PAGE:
Cultural Psychology

Archive for September 2014

Third-Party Protest Votes: The Key to Reform?

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Duopoly - Republican - Democrat t- 609x340
The fascist, Wall Street duopoly that controls Washington would be broken were even one local Democrat action group to issue a statement saying, “This election we will vote en masse for the Green Party candidate in protest, even if that means a Republican will win.”  Or were a Republican group to break ranks and vote Libertarian.

Until that happens, until someone, somewhere calls the bluff of the two parties, as long as the status quo parties can rely on people voting against the other party, no matter how rotten the candidate of ones own party is, nothing will change.

If the Democrats or Republicans were to lose even a single seat in the House or Senate because of third-party protest votes, they would immediately begin changing their platforms to win back voters.

Call their bluff.  There is no meaningful difference between a Wall Street Republican and a Wall Street Democrat.  Stop fooling yourself into thinking that you have to vote for one to prevent the other from winning!

Written by John Uebersax

September 25, 2014 at 7:11 pm

Demolishing the ‘Lesser of Two Evils’ Excuse for Voting Democrat or Republican

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ELECTION time is near upon us, and American politics is worse than ever. But let’s at least accomplish this much: to retire once and for all the fallacy that says “I should vote for a useless Republican/Democrat candidate because he/she is a lesser evil than the useless Democrat/Republican candidate.”

This is both faulty and dangerous reasoning, and why is explained below.

At this point we all agree that the available Republican and Democrat candidates are deplorable. All pay allegiance to the same rotten status quo/System/Wall Street Establishment/power elite or whatever else you want to call it.

“But,” so Democrat voters have mistakenly reasoned for the last several elections, “if the choice is between a Democrat bandit who will support Obamacare and a Republican bandit who wants to take it away, clearly I should vote for the former as the lesser of two evils.” And vice versa for Republican voters.

The logical error is twofold:  (1) in supposing that there are only two choices; and (2) in failing to take a long-term perspective in the calculation of harms and benefits.

One has the option to vote for neither the Republican nor Democrat bandit.  If a third-party or independent candidate is offered, then at the very least voting for that candidate will serve to protest against the status quo. And if the candidate actually stands for something good (like no more wars!), so much the better.  Then you’ve made a positive statement of values to your fellow citizens.  They’ll see, and be more likely to vote their true preferences in future elections.  Important changes don’t happen all at once.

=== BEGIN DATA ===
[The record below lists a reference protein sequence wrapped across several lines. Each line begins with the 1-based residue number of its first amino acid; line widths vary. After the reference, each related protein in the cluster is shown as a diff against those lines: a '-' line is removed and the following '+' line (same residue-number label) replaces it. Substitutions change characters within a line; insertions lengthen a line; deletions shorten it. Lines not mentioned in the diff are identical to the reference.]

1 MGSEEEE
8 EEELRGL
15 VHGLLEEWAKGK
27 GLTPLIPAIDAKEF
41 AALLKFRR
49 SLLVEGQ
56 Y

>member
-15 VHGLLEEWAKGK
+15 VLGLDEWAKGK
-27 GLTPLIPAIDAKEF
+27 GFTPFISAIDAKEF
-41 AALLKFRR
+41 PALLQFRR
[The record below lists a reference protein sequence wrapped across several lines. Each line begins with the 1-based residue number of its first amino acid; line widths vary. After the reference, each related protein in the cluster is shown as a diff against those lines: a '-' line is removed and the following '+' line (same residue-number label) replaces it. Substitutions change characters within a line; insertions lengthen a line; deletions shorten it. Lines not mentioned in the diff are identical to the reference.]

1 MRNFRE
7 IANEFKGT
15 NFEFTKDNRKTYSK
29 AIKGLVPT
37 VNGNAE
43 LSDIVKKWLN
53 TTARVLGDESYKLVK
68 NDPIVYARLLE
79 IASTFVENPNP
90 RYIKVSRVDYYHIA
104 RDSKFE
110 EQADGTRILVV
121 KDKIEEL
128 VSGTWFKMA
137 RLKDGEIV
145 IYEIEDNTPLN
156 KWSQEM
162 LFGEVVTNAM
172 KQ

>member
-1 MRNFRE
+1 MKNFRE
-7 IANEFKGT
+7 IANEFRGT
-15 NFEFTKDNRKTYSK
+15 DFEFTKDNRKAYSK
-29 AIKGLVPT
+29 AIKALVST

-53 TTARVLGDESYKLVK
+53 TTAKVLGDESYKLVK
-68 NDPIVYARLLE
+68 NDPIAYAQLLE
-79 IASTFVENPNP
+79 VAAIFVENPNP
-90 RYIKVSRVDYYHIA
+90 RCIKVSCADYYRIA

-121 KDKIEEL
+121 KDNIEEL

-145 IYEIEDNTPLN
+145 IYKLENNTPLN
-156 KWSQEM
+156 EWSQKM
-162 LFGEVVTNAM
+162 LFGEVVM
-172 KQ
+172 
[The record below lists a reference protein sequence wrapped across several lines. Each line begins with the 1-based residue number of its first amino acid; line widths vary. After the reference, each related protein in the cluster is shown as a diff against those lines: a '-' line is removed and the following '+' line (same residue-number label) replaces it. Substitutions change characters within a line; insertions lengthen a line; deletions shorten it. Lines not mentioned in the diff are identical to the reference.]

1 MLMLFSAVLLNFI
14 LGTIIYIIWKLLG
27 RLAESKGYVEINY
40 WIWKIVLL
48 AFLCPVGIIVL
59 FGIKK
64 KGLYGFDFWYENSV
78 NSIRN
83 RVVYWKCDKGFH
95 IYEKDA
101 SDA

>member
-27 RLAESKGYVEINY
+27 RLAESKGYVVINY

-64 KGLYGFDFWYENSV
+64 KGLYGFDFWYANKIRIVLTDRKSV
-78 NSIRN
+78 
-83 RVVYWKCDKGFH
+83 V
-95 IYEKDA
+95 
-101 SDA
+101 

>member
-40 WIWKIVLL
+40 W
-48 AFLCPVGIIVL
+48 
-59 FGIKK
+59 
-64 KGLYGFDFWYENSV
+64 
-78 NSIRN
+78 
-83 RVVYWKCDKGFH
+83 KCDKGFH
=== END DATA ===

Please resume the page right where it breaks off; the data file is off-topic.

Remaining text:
Look at it this way.  There are three possible scenarios for the future:

  1. People continue to vote slavishly for duopoly candidates, and Democrats win overall. Then our country faces 50 years of bad and worsening conditions due to a failing social, political and economic system.
  1. People continue to vote slavishly for duopoly candidates, and Republicans win overall. Then our country faces 50 years of bad and worsening conditions due to a failing social, political and economic system.
  1. People vote for third-party or independent candidates with good ideas. Then our country faces, say, from 4 to 8 years of bad conditions while the current bandits rule. BUT, positive change has begun. There’s hope that in 10 or 20 years third-party candidates can win seats in Congress and things will improve. Further, as voters flee the two big parties, pressure will be on Republican and Democrat politicians to come around and stop the insanity.

By considering all available options and taking a long-term perspective, the most ethical choice is to reject both mainstream candidates, and vote for a more reasonable third-party or independent candidate.

Get over the illusion that we’ll see positive change in Washington in the next few years.  It isn’t going to happen.  Use your vote, then, to produce positive change in the longer term.

And there is an immediate positive: voting on principle will make you feel much better.

Written by John Uebersax

September 22, 2014 at 9:54 pm